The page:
I have people now who are worried for my soul.   I try to explain to them that I'm ok with where I am.  If they want to pray for me, that's fine.  I think good thoughts for people all the time.  But mostly, my beliefs are something I don't talk about. It makes people uncomfortable that I don't think like they do.  

Sometimes, I miss the idea of belief.  It made it easier for me to not be accountable to myself.  This didn't work out the way I wanted it to?  Well, must be god's will. Not the fact that I sat around and waited for something to happen rather than going out to make it happen.  A friend of mine, facing her second bout with cancer in her mid-thirties, said the other day that she doesn't know how someone could make it through what she's going through without faith.  If that gives her peace, more power to her.  I'm impressed that she can keep her faith through it.

 Another friend said recently she doesn't want to ask the questions, because she's afraid of the answers.  I told her I understood. You ask the questions, and either your faith is deepened or it is eroded. And if erosion is theway you go, it can be scary and painful.  Don't start that journey if you aren't ready.   It's a hard journey. I'm happier now than I've been in a long time. Finding my way to my authentic self, no matter the consequences, has been good for me.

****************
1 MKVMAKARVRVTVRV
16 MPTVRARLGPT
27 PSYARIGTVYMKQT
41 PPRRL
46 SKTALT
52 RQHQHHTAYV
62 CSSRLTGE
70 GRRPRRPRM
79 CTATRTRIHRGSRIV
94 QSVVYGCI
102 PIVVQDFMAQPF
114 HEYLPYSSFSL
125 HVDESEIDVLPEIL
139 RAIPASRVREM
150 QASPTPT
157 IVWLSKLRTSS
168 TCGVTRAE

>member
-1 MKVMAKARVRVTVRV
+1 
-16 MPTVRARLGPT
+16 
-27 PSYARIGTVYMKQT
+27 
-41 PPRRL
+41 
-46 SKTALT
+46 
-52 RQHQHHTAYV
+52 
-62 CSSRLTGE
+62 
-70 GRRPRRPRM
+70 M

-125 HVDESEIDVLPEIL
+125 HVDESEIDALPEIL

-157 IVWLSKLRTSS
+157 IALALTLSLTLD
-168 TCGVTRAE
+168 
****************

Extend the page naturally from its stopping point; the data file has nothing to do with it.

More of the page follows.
16 July 2010

Losing My Religion, Part 1

Losing Faith
A few years ago, I started on a journey I had no intention of taking.  I started asking questions.  Always a dangerous thing, because the answers can be scary.

I was raised in the South. For many southerners of a certain age, this means growing up in church. There's an old joke about the three major religions in the south: Baptist, Methodist, and Football (many people say SEC football, but as an ACC fan, I'm taking license with it).

So I spent my Sunday mornings in Sunday School and Church. Sometimes we'd go on Sunday nights. Sometimes we'd also go on Wednesday nights.  Never one for it, I managed to avoid church camps, but I did the whole teen group thing.  It was always more about the socializing for me than the religious education, but I could spout the doctrines and Bible verses with the best of them.  We were supposed to believe, and as a big proponent of fake it til you make it, I played along.  I wanted to believe, because it seemed so much easier. I finally convinced myself that I did believe.

I even went to a religiously-affiliated college. Fortunately, a liberal one. We were not required to attend services, and our required religion class was from more of a historical perspective than a theological one.  When I was finally on my own, in my first job after grad school, I found a church in the metro area. You know, a good place to meet other hip, young singles and get some direction on the moral compass at the same time.   Except that for me, it was still more about the social aspect. The moral compass was nice, but nothing I didn't already know, and a hell of a lot for me to feel guilty about.  I buried it, but even then there was a little voice in my head asking why I felt guilty about things I really didn't think were wrong.  The seeds of discontent were sown, but I didn't want to explore them yet.